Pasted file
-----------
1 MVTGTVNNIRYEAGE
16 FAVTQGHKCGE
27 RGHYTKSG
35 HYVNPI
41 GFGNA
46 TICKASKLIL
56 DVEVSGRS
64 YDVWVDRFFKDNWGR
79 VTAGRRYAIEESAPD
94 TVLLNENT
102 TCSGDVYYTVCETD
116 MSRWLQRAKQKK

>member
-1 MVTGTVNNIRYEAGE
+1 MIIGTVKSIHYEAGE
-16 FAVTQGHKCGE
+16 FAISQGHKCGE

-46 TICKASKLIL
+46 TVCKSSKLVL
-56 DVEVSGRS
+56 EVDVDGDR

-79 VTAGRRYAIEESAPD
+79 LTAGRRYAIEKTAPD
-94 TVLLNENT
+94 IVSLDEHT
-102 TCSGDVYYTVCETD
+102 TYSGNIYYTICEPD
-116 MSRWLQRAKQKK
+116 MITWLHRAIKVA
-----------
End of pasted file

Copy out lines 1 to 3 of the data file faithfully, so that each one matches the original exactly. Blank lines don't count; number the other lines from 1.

1 MVTGTVNNIRYEAGE
16 FAVTQGHKCGE
27 RGHYTKSG